And how glorious was my next stop! I’ve always wanted to try authentic Falafel! And it would be my luck again that the last food truck I ran into served Middle Eastern food! The owner of this truck was such a nice guy. He let me sample the best of what he offered (can’t remember the names) and his Falafel was stupendous! Man, it was crispy, crunchy and downright fantastic! I only ordered one and was now full, but I wish I had skipped the Empanadas and had 2-3 Falafel ($.100) instead. There is no doubt I will go back to his truck again and I have a feeling he will be there since he’s been in the same spot for 15 years. Thank you Noah for creating deliciousness for the world to experience!


I spent $4.50 on lunch, got some exercise in while lunching, supported business owners of color and got to check the vibe of downtown Portland. I’d say that was a successful, succulent adventure. It was now time to settle in and rest up for my 2-day weekend workshop for women. I was looking forward to this moment especially since it was the first stop in the national SHETalks WETalk Race Talks for Women Tour!

The next day I arrived at Broad Space! Broad Space is a women’s art and work collective based in Portland, Oregon. The space was born out of the need to connect women seeking personal growth space in both business and the arts. Broad Space provides means of networking both within the space, and the larger community. I was excited to meet my new friends, Kristin and Amy, the co-founders of Broad Space for the first time. We initially connected on Facebook and how wonderful it is to meet your Facebook friends in person.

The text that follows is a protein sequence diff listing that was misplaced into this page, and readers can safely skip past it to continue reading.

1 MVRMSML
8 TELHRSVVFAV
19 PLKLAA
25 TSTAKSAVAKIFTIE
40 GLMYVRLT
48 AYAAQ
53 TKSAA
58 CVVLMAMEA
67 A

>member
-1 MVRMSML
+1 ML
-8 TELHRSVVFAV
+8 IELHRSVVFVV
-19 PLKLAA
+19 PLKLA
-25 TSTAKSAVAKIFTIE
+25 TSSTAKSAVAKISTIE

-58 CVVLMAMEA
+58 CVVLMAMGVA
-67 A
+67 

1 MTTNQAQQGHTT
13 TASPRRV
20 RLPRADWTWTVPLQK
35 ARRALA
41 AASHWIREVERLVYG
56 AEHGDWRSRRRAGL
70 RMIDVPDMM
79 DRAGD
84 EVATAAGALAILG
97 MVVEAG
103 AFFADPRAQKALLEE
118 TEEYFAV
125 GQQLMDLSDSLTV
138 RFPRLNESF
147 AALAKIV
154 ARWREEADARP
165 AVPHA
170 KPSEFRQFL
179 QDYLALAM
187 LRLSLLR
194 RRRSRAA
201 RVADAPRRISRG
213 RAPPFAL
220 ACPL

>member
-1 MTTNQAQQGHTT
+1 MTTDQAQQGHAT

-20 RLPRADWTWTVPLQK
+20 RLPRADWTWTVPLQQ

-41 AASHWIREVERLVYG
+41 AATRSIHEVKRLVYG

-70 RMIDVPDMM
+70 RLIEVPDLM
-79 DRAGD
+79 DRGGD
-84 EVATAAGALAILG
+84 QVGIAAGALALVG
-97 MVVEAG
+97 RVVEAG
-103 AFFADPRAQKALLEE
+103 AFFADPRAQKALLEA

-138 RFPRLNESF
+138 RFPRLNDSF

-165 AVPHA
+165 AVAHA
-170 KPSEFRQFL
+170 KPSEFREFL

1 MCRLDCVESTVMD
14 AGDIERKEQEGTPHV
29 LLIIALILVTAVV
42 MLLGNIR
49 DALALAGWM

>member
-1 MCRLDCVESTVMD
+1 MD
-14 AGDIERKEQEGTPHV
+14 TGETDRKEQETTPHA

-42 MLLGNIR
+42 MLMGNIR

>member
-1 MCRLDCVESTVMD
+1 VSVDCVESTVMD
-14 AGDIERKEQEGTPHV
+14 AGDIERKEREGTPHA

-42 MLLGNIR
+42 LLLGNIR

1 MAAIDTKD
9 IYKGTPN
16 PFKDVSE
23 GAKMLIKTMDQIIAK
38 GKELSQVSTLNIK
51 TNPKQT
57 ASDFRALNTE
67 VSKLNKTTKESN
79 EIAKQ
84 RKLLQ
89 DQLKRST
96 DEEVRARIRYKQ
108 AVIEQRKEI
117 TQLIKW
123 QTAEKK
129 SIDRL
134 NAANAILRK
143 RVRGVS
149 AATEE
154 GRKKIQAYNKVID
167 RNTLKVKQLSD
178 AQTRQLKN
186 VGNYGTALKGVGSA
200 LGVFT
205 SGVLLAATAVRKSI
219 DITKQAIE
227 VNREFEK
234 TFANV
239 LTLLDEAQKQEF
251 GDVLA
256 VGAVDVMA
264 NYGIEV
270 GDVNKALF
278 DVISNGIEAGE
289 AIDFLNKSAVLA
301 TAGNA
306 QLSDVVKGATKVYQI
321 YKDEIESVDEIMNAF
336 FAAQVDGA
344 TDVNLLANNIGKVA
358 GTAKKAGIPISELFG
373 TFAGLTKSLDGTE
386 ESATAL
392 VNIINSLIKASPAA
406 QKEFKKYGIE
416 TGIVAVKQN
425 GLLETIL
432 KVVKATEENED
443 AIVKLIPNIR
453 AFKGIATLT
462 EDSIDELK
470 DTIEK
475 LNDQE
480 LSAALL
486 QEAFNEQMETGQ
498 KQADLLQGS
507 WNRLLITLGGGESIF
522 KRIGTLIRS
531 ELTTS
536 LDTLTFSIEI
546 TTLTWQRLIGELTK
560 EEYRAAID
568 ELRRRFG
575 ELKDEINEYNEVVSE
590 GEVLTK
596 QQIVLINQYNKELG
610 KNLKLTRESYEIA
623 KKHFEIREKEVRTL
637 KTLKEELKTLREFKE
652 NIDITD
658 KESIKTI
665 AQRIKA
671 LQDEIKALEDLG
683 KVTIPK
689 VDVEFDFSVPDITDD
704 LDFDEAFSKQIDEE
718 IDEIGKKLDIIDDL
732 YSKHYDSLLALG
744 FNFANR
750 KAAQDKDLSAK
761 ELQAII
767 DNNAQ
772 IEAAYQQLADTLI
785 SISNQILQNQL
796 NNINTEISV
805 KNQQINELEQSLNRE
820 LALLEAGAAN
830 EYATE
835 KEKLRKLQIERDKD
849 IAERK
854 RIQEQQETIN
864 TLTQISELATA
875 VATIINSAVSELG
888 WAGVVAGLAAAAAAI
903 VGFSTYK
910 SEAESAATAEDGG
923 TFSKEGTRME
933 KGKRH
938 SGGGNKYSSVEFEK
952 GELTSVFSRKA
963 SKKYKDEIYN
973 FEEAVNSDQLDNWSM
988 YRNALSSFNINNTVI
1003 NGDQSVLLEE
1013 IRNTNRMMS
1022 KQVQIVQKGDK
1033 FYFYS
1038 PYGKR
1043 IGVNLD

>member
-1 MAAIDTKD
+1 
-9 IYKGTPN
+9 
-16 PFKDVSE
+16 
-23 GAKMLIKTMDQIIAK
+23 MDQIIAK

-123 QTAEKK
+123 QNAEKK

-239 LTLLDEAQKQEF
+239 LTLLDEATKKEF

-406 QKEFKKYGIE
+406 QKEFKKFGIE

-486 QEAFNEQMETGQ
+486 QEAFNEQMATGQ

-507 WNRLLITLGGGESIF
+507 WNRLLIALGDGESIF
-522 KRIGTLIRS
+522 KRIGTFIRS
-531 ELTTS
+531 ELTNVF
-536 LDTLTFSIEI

kristin and amy

They were both gracious co-hosts and offered such great hospitality to my guests and I. We had an instant connection and I’m so grateful for them opening up their space to host the workshop in Portland.


SHETalks WETalk workshops are a powerful moment when women come together for 2 days to talk about race and racism. A time when women learn how to have productive conversations about racism so they can create PROGRESS instead of PAIN during difficult conversations about racism. A weekend workshop where women learn how to be a strong and effective Ally and Accomplice for women of color.